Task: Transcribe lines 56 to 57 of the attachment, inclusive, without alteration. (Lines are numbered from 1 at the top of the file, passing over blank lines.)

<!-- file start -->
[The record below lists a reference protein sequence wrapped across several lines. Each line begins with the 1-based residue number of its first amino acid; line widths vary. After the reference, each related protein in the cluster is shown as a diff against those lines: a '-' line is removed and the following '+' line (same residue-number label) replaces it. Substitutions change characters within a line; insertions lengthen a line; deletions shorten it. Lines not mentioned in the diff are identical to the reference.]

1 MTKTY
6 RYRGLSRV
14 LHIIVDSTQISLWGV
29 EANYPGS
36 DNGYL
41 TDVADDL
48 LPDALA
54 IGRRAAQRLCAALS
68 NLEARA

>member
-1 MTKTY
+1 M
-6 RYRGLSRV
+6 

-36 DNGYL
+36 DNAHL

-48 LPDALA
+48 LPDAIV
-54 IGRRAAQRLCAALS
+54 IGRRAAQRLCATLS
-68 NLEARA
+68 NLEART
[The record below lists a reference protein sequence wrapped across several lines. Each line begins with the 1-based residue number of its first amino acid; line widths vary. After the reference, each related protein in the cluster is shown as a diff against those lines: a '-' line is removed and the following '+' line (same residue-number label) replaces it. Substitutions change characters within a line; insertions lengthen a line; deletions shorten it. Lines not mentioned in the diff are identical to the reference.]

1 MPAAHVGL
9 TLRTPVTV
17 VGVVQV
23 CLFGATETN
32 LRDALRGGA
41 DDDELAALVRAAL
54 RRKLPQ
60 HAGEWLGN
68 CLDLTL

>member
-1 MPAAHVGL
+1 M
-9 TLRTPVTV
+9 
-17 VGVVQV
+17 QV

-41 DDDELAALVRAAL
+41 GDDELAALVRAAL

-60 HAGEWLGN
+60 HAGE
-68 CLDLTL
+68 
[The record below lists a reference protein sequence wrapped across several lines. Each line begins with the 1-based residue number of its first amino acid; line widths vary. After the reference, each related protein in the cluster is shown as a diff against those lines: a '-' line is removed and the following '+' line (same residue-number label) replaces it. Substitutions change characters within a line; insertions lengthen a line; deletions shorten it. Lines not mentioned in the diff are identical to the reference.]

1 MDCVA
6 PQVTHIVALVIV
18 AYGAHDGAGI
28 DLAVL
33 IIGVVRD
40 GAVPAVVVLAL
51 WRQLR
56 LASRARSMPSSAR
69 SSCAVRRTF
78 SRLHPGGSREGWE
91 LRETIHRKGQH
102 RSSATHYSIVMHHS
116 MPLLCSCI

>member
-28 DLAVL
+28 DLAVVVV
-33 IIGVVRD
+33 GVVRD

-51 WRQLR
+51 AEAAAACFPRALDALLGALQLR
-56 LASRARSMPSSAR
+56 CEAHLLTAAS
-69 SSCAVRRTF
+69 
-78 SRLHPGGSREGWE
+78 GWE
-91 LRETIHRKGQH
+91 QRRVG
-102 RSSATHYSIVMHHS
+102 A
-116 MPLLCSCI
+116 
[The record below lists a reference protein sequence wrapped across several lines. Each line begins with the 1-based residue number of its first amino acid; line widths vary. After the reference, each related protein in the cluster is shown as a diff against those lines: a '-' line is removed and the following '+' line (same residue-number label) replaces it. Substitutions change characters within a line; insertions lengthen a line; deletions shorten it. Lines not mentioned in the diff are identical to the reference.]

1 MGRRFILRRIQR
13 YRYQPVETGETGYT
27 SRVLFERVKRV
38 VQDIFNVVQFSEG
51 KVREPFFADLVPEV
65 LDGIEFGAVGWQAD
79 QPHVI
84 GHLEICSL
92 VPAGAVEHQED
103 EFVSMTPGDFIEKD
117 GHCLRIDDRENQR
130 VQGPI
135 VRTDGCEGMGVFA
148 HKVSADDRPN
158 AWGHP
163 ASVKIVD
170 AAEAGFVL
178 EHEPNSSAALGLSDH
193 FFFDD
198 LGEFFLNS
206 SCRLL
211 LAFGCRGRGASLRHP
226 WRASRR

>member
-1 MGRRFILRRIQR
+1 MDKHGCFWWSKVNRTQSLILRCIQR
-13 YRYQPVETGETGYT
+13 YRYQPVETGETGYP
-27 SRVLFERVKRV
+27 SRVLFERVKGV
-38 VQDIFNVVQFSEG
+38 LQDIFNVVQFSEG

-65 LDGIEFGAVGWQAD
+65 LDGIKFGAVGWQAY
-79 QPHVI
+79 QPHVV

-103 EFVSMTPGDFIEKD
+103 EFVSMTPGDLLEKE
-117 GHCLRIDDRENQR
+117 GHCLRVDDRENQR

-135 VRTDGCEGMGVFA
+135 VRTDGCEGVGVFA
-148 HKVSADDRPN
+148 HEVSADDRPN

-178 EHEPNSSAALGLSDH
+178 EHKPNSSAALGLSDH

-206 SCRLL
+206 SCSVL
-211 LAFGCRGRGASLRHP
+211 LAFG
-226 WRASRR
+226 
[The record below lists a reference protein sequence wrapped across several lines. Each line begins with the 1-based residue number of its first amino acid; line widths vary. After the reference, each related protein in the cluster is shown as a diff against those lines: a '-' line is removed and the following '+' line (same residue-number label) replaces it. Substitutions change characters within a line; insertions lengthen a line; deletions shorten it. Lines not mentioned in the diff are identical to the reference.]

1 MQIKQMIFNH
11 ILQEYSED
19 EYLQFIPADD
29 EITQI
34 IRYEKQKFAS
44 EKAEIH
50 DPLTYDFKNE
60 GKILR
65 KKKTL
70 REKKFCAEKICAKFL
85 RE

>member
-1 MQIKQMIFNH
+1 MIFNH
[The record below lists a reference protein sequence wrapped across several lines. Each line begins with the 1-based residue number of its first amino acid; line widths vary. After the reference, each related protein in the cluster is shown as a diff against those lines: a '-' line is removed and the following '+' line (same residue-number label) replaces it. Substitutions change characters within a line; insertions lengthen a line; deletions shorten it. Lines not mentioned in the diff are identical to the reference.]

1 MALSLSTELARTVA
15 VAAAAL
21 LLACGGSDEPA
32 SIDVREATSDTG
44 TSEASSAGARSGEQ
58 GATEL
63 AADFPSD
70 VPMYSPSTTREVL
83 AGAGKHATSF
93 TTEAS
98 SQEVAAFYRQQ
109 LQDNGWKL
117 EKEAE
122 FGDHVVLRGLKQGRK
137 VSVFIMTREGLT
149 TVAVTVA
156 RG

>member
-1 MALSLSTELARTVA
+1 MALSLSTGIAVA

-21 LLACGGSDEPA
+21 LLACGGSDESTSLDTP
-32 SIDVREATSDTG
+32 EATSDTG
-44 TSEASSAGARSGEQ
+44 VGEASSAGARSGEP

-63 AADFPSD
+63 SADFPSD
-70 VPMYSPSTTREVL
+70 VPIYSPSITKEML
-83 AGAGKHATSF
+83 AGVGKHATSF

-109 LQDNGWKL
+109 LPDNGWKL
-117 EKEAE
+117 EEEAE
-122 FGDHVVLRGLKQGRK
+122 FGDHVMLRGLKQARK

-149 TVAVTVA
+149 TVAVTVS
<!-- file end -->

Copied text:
69 SSCAVRRTF
78 SRLHPGGSREGWE